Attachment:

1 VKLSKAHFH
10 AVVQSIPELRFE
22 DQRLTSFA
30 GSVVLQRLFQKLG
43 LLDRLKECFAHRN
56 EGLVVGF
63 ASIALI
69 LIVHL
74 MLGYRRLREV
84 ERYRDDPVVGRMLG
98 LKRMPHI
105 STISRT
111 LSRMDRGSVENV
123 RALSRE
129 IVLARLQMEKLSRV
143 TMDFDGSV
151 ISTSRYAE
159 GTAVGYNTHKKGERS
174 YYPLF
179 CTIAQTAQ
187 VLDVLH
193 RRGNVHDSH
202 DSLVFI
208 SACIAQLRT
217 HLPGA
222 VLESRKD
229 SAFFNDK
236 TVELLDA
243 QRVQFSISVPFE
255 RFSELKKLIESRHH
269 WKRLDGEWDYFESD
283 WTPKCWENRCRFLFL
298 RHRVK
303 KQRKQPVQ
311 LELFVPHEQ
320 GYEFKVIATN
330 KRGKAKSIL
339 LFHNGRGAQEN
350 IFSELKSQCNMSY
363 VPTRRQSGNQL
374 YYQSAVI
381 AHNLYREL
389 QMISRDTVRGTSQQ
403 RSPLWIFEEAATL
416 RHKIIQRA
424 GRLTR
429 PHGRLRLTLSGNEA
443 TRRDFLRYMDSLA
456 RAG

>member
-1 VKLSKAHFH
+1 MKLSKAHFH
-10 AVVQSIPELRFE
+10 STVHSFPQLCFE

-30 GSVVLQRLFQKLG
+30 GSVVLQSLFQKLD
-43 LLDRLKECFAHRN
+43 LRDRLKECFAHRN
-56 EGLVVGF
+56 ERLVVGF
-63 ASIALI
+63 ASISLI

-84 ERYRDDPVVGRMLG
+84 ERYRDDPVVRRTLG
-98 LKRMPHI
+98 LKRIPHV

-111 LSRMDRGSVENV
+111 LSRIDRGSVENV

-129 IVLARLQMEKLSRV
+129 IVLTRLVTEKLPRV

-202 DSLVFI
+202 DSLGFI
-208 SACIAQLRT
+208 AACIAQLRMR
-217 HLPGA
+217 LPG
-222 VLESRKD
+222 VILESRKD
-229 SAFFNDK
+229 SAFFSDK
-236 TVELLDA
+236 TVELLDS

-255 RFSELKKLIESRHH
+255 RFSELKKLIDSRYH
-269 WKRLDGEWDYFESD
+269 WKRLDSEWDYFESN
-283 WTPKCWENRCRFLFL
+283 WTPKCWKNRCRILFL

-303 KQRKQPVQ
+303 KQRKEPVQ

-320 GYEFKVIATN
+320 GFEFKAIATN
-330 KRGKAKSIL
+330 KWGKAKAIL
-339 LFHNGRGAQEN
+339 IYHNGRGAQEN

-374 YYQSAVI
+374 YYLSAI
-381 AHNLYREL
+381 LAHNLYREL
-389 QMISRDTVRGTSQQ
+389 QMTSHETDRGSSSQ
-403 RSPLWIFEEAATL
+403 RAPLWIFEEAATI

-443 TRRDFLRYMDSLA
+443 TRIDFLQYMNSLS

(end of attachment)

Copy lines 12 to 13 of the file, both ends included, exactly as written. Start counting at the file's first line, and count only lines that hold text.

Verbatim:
105 STISRT
111 LSRMDRGSVENV